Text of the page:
The 71st Tony Awards will air Sunday, June 11. Here are 5 Tony Award–winning scores to belt out in celebration.
Recognizing 71 years of excellence in theatrical performance, the Tony Awards — named for Antoinette Perry, cofounder of the American Theatre Wing — are considered the height of prestige for a Broadway production. And the most important aspect of that recognition is a standout musical score. From the romanticized ballads of Rodgers & Hammerstein to the eclectic overtures of Andrew Lloyd Webber to the sharp-witted refrains of Lin-Manuel Miranda, a transcendent spark of unity, nostalgia, conviction and belief in the human spirit resounds from the crescendo of a poignant show tune. In fact, given the wide-ranging impact of Broadway on our public consciousness, these harmonies and lyrics have been the soundtrack to American culture for decades. With the 2017 Tony Awards approaching on June 11, here is a brief guide to some of the most belt-out-worthy scores that earned theater’s highest accolade during the past 25 years.
The cast of ‘Hamilton’ at the Tony Awards, 2016. Kevin Mazur / Getty Images for Tony Awards Productions
This worldwide phenomenon, masterminded by Lin-Manuel Miranda, claimed the 2016 Tony Award for Best Original Score based on its progressive fusion of 1990s hip-hop and colonial-era U.S. history. When this record-breaking sensation debuted at the Richard Rodgers Theatre in 2015, the immediate critical reception made Hamilton a buzzword across the globe, and its music became an empowering anthem of millennials. From a renegade rap battle punctuated by fierce rhetoric and staunch patriotism (“My Shot”), to an offbeat cohesion of jazz instrumentals, rabble-rousing lyrics and spirited banjo twangs (“The Room Where It Happens”), the Hamilton soundtrack is both socially relevant and intensely evocative.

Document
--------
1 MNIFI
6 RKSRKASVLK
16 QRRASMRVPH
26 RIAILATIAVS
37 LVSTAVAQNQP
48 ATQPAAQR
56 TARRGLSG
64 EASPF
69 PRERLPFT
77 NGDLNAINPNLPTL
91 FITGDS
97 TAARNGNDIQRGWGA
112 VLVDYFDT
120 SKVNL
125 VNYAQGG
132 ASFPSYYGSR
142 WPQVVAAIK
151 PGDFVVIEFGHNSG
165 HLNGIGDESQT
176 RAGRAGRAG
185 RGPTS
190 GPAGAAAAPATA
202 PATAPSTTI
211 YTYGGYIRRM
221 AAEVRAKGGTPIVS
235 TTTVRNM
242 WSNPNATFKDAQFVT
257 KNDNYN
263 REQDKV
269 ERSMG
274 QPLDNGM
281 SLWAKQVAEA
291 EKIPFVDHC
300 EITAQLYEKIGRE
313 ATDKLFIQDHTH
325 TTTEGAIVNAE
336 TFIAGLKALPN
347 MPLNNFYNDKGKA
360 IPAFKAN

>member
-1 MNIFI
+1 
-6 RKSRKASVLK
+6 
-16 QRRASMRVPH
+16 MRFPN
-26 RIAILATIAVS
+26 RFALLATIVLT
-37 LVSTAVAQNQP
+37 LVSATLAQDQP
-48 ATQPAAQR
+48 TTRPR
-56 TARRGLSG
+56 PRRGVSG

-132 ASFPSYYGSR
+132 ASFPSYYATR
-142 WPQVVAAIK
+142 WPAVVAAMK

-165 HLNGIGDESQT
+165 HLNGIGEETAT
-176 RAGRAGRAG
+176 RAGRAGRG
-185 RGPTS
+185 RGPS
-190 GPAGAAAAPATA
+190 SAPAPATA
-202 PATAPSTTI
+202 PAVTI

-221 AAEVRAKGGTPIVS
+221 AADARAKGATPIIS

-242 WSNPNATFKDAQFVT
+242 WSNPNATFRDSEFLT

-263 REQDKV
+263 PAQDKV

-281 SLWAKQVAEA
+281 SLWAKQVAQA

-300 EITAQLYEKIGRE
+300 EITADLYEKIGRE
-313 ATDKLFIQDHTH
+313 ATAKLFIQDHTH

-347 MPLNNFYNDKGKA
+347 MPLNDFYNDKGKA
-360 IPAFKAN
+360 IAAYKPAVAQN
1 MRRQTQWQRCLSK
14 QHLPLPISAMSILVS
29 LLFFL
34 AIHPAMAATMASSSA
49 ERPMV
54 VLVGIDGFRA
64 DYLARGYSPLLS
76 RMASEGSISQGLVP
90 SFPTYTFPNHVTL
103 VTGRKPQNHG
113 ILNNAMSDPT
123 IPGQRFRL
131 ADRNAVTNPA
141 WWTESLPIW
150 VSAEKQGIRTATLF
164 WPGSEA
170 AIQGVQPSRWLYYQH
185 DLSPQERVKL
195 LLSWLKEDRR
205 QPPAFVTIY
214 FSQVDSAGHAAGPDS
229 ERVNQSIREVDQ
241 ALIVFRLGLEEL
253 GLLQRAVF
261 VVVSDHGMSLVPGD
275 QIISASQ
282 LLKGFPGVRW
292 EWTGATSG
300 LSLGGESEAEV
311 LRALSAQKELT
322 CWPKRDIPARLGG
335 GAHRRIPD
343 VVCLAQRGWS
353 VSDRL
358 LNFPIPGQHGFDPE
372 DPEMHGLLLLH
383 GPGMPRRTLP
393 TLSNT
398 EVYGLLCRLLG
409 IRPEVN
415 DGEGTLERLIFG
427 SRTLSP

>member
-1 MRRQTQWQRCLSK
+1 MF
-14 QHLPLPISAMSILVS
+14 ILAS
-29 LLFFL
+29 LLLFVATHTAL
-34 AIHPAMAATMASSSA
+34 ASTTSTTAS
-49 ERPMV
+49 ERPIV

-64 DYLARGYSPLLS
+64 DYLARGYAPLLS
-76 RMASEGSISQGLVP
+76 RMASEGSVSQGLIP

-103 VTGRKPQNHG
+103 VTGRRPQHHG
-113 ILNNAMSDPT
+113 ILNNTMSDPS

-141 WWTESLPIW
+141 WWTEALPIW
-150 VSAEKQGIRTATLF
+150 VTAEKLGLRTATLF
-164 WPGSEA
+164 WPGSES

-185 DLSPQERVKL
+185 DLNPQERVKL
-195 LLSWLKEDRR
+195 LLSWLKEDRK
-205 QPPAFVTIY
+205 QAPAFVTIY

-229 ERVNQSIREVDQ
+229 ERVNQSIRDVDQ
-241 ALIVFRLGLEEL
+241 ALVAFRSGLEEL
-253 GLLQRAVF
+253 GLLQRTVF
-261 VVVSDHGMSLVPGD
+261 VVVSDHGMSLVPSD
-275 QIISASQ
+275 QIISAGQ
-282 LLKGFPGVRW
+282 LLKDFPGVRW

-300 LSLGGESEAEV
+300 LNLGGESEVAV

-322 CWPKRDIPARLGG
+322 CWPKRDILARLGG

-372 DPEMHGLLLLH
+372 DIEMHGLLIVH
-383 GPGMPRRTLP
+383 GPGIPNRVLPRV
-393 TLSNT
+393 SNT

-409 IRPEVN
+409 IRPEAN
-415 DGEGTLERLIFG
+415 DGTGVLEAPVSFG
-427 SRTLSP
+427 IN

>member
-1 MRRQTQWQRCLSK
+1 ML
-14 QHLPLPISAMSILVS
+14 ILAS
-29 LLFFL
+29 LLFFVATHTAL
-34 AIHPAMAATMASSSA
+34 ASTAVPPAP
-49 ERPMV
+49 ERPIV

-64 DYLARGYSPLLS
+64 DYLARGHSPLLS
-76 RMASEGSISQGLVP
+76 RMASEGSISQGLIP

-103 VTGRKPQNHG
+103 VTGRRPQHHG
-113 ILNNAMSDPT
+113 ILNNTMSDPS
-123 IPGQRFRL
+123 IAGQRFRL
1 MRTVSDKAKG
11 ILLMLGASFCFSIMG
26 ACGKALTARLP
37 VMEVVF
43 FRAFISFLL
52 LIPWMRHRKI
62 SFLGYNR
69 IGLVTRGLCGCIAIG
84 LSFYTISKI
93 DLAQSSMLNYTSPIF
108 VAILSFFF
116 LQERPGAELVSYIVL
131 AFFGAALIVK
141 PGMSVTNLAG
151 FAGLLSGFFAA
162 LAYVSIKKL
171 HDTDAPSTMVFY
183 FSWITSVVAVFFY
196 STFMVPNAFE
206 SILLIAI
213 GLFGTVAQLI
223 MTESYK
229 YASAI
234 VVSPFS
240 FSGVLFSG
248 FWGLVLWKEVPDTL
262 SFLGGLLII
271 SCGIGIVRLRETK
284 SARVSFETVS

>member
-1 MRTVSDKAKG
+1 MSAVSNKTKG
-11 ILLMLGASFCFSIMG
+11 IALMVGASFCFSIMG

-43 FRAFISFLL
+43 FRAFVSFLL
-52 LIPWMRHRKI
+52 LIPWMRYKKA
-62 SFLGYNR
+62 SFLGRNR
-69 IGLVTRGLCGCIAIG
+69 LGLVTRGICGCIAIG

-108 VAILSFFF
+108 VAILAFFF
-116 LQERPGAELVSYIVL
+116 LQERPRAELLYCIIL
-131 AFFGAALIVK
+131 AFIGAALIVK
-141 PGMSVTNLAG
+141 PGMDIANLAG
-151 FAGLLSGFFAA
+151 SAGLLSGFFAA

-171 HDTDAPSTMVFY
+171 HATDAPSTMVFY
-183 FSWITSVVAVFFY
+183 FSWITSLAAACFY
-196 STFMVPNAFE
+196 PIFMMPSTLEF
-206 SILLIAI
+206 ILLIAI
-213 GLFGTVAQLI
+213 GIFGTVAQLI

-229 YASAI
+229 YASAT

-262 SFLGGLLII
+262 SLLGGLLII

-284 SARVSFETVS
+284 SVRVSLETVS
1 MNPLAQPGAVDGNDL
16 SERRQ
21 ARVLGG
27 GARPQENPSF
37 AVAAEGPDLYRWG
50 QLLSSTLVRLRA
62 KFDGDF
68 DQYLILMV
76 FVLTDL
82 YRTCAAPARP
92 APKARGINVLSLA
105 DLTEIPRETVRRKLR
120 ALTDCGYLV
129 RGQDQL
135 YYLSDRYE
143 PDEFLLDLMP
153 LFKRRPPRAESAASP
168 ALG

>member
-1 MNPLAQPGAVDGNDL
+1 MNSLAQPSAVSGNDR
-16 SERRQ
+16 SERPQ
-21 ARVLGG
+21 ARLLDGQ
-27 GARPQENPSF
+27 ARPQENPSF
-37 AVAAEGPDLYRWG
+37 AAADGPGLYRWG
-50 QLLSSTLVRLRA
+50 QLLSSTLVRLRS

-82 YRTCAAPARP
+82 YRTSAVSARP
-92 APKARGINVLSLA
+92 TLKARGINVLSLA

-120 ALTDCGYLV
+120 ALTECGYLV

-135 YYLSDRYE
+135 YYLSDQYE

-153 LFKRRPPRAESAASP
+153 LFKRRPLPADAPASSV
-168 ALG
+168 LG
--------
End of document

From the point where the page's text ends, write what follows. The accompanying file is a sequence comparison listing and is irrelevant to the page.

2. Next to Normal
This authentic, even sobering, glimpse into mental illness shrouded by suburbia received the 2009 Tony Award for Best Original Score, commending its energetic pop-rock vibe that imitates the flux of manic depression. An unflinching narrative about ordinary people in extraordinary crises, Next to Normal critiques the stigma that surrounds issues like grief, suicide, hallucinations, substance abuse and bipolar disorder. From an impassioned, emotive refrain with high notes bordering on hysteria (“Didn’t I See This Movie?”), to a lilting, whispering cadence that sends a tremor down the spine (“Aftershocks”), the Next to Normal soundtrack addresses those traumatized corners of the human psyche that are often unacknowledged.
3. Spring Awakening
This sensual adaptation of an 18th-century drama garnered the 2007 Tony Award for Best Original Score in response to its unique, folk-infused brand of alternative rock, mirroring both the angst and ecstasy of teenage sexual awareness. Not just another coming-of-age adolescent romance, Spring Awakening probes the seductive theme of physical free expression through cross-genre music, which Entertainment Weekly deemed the “most gorgeous Broadway score” of the decade. From a defiant opening number intensified by drumbeat acoustics (“Mama Who Bore Me”), to haunting violin chords enmeshed with raspy vocals (“The Guilty Ones”), the Spring Awakening soundtrack echoes the progressive minds revitalizing our future.
4. Avenue Q
This eccentric and unapologetic comedy, known for a beatnik cast of both humans and puppets, earned the 2004 Tony Award for Best Original Score based on its lurid humor underscored with brazen lyrics and absurdly exuberant harmonies. Satirizing that well-intentioned but misguided “you’re special” childhood mantra, Avenue Q contrasts a whimsical Sesame Street–esque environment with adult motifs and jaded characters who don’t appear to belong. From a rollicking chant on the universal crusade for intention and significance (“Purpose”) to a fourth-wall-breaking parody of social consciousness directed by self-righteous motives (“The Money Song”), the Avenue Q soundtrack is a motley mosaic of upbeat witticisms and sardonic ironies.
This countercultural rock opera that recounts a year in the life of impoverished bohemian New Yorkers claimed the 1996 Tony Award for Best Original Score due to its visceral, tumultuous and heartfelt resonance of humanity unbroken. Through an organic depiction of urban blight, gender identities, drug addictions and the HIV/AIDS epidemic, Rent examines that primal need to create meaning, artistry and connection as a medium for survival. From a flippant, however poetic, tribute to societal nonconformity (“La Vie Boheme”), to an empathic ballad wrestling with 20th-century disillusionment (“What You Own”), the Rent soundtrack offers a voice to those marginalized subcultures who discovered freedom in “going rogue.”
Which Tony Award–winning scores would you add to your Broadway playlist?